Here is this week’s news of grants to historically Black colleges and universities or for programs of particular interest to African Americans in higher education.
Historically Black Fisk University in Nashville, Tennessee, received a five-year, $575,000 grant to develop a model for the successful transition of African American, Hispanic, and Native American women from postdoctoral positions into tenure-track faculty posts in STEM fields.
The Morehouse School of Medicine, a historically Black educational institution in Atlanta, received a $150,000 grant to participate in a study that is investigating methods of cartilage tissue engineering.
The College of Engineering at the University of Arizona received a $1,070,000 grant from the National Science Foundation for programs to enhance the diversity of students in doctoral programs in STEM fields. The funds will be used to cover tuition and expenses for 12 students from underrepresented groups.
Historically Black Howard University in Washington, D.C., received a $1,000,000 donation from entertainment mogul Sean “Diddy” Combs. The donation will create the Sean Combs Scholarship Fund for undergraduate students in the School of Business. Funds will also support internships for undergraduate business majors.
North Carolina A&T State University, the historically Black educational institution in Greensboro, received a five-year, $3.6 million grant from the U.S. Department of Education for programs to increase the number of qualified teachers who are willing to take positions in K-12 public schools in underserved rural areas.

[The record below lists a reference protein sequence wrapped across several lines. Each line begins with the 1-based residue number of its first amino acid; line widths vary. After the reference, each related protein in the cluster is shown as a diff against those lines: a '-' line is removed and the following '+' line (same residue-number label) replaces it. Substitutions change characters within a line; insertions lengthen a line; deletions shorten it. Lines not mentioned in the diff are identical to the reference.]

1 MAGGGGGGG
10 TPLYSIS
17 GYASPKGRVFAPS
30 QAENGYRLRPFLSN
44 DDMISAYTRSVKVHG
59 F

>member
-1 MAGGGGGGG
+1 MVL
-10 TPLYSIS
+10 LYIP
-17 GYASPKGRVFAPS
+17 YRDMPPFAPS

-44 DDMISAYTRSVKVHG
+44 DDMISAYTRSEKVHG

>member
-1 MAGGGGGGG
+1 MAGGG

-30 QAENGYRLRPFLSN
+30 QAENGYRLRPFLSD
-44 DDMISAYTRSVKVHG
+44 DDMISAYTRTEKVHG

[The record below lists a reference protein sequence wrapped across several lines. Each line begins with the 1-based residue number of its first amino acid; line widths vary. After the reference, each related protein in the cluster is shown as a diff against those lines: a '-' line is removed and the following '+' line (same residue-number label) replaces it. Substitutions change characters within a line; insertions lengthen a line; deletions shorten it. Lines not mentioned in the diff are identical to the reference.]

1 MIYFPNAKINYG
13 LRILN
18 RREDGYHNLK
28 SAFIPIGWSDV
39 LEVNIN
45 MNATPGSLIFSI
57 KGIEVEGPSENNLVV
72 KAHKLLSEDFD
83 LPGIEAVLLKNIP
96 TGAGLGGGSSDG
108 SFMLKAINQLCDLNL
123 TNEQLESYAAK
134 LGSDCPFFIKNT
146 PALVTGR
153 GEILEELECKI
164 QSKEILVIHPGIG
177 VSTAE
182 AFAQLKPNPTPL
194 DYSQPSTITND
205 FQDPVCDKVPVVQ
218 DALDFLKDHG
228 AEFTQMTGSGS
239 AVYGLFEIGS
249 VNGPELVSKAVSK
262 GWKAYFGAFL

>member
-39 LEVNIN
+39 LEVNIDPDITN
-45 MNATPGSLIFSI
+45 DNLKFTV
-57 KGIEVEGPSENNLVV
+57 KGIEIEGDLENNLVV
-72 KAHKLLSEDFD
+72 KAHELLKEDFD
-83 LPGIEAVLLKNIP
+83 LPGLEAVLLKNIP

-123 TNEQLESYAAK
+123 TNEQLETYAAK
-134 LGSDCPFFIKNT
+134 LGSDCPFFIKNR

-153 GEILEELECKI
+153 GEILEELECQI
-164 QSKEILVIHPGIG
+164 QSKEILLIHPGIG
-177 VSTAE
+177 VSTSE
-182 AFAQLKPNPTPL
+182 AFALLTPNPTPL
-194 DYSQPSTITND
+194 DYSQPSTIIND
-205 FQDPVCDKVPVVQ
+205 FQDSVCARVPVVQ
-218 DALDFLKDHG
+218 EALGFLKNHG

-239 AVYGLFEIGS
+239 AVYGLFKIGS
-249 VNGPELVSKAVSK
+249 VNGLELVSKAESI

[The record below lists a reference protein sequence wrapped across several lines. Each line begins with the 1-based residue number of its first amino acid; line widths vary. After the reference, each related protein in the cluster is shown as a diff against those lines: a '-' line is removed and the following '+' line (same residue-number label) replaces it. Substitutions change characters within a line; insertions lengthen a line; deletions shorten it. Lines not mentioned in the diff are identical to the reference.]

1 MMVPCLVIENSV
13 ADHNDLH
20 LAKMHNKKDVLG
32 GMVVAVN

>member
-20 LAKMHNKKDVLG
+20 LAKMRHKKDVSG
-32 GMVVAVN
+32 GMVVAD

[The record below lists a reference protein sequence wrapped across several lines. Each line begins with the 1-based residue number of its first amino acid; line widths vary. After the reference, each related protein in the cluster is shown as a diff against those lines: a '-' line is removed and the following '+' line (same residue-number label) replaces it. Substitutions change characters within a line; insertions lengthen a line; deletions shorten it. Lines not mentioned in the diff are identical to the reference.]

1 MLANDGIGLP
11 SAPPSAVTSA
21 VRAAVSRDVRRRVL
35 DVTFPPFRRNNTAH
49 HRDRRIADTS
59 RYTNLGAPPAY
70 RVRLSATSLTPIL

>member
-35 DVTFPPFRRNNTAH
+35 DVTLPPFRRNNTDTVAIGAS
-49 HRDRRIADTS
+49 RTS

Historically Black Jackson State University received three grants totaling $410,000 from the National Science Foundation for research to understand the physiological ramifications of racially divisive subject matter on African Americans. The research will be under the director of Byron D’Andra Orey, a professor of political science at the university. Dr. Orey is a graduate of Mississippi Valley State University. He holds master’s degrees from the University of Mississippi and Stony Brook University in New York and a Ph.D. in political science from the University of New Orleans.
Southern University, the historically Black educational institution in Baton Rouge, Louisiana, received a $108,500 grant from the Flight Attendant Medical Research Institute to study the effects of second-hand smoke. The funds will support research positions for graduate students in the environmental toxicology department at the university.